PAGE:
Arizona is one of the states where the outcome in the upcoming midterm elections on November 8 could decide which party holds the majority in the new U.S. Senate when it reconvenes January 3, 2023.
The incumbent Democrat, former astronaut Mark Kelly is facing Republican Blake Masters in a close race, according to a poll by Univision News, the Center for Latino/os and American Politics Research (CLAPR) at Arizona State University and Northern Arizona University. Kelly currently has a slight lead over the Republican candidate, backed by former President Donald Trump. Voting intentions among registered voters in the state favor the Democrat by four points (44% vs. 40%), and the poll has a margin of error of 3.1 percentage points. The margin does not change among respondents who say they are certain they will vote (47% to 43%).
Latino voters, who represent 22.8% of the state's total electorate, according to the National Association of Latino Elected and Appointed Officials (NALEO), back Kelly by a large 60% to 23% margin, and non-Hispanic white voters favor Masters by 46% to 39%.
Even closer is the state's gubernatorial race. According to the poll, Republican candidate Kari Lake - also endorsed by Trump - and Democratic candidate Katie Hobbs, are statistically tied (42% for Lake and 40% for Hobbs).
Again, Latinos lean toward the Democratic candidate (56% vs. 26%), and non-Hispanic whites lean toward the Republican (49% vs. 36%).
In the races for the House of Representatives, Republicans have a significant advantage among registered voters in Arizona (47% vs. 38%), even though Latinos lean overwhelmingly in favor of Democrats (57% vs. 27%).
Arizona is one of the states that was in the eye of the hurricane in the 2020 presidential election because of the unsubstantiated allegations of fraud made by Trump and his supporters.
On a scale of 0 to 10, with zero indicating that respondents believe President Joe Biden's election was illegitimate and ten that it was legitimate, voters overall gave the election a 5.79 rating, with 6.55 for Latinos and 5.52 for non-Hispanic whites).
But considered by party affiliation, the divide looks deeper. While Democrats rate the election 8.56 (high legitimacy), Republicans give it a rating of 3.2 (very low legitimacy).
To a question about whether their opinion about it has changed in the last two years, after an official audit found no irregularities in Biden's election, 53% of Republicans said no, adding that they viewed it as even more illegitimate than before. On the other hand, 75% of Democrats maintained their opinion that it was legitimate, and said their confidence in the result was stronger.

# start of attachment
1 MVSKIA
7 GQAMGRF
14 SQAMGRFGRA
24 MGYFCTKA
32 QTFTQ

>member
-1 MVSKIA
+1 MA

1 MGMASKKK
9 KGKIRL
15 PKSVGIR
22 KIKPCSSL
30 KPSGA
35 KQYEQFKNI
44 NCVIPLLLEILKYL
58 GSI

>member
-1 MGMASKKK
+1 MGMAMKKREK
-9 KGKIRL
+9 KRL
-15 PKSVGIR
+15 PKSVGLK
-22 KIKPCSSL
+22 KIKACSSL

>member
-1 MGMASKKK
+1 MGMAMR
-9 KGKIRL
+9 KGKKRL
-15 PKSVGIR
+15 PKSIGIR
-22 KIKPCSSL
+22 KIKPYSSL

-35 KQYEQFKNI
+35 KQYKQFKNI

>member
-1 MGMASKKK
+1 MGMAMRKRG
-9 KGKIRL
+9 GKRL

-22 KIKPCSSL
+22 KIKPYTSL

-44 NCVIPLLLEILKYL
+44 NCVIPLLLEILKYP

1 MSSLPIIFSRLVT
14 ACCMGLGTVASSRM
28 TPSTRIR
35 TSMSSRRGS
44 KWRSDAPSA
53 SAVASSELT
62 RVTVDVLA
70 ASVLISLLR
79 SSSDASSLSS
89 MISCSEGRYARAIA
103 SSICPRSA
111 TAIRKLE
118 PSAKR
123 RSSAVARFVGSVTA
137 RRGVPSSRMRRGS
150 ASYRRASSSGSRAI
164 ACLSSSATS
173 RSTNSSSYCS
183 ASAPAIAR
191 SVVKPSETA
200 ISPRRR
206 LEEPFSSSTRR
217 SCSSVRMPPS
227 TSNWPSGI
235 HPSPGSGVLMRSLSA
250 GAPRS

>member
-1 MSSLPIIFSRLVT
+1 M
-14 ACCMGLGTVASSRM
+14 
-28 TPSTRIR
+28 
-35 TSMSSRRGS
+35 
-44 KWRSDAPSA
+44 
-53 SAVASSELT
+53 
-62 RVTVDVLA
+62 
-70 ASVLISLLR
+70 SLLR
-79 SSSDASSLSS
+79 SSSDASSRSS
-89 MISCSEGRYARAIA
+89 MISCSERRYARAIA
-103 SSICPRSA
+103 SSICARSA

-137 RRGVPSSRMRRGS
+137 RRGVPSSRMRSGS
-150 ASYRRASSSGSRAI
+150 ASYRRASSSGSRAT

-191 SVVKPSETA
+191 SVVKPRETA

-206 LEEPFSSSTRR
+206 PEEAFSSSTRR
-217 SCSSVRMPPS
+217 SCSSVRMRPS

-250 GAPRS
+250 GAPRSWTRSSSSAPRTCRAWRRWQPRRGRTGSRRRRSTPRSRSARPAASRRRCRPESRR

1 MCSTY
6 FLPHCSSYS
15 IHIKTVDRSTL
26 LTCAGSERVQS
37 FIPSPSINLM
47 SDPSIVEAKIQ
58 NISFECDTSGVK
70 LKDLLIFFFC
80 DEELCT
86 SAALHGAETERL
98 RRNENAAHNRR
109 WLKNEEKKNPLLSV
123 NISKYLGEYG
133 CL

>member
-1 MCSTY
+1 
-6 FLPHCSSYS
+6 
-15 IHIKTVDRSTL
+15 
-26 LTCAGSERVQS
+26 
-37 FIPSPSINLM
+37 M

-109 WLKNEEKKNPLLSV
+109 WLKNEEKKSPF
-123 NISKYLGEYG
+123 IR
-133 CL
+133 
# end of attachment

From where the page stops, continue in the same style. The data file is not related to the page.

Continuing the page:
A question about the FBI's raid on Trump's Florida residence, Mar-a-Lago, in search of classified documents, obtained similar results. While 79% of Republican voters polled believe it was not justified, 91% of Democrats believe the opposite.
Inflation, common concern for Republicans and Democrats.
Voters are in broad agreement that the rising cost of living is the issue that the government and Congress should prioritize.
Republicans in particular have made the issue a central plank of their campaigns. About 63% of Republicans see it as a priority issue, versus 40% of Democrats, and 84% think their party would handle it much better than their opponents.
It’s a similar picture with border security, one of the central issues for Republicans during the Trump presidency. For 37% of Republicans it is an issue which the government and Congress should prioritize, against 6% of Democrats.
After inflation, it is the most important issue for Democrats, whose party took up the defense of the right to terminate a pregnancy after the Supreme Court overturned the 'Roe v. Wade' decision which guaranteed a federal right to abortion.
About 36% consider it one of the most important issues, compared to 13% of Republicans.
The poll, which interviewed 1,000 people in Arizona, was conducted by a bipartisan academic team led by Univision Polling Director and LBJ School professor Sergio García-Ríos, in collaboration with BSP Research and Shaw & Company Research.
Methodology: In collaboration with the Center for Latinas/os and American Politics Research (CLAPR) at Arizona State University, and Northern Arizona University, Univision News commissioned a representative survey with Arizona registered voters age 18 and over. Interviews for this survey were conducted between October 19 and October 26, 2022. Data were collected using both probability and non-probability sample sources for a total of 1000 observations. The overall margin of error for the combined sample is +/- 3.1 percentage points at the 95 percent confidence level, including the design effect. The survey includes an oversample of Latino voters (n= 500, MOE +/- 4.4). The margin of sampling error may be higher for other subgroups. Surveys were administered in English or Spanish at the discretion of the respondent and included a mix of cell phone, landline telephone, text-to-web, and online self-completed interviews; all respondents were verified to be registered voters. We provide results for all registered voters ( n=1000) and among likely voters ( n = 669). The survey was overseen by Dr. Sergio Garcia-Rios, director of polling for Univision, and administered by BSP Research and Shaw & Co.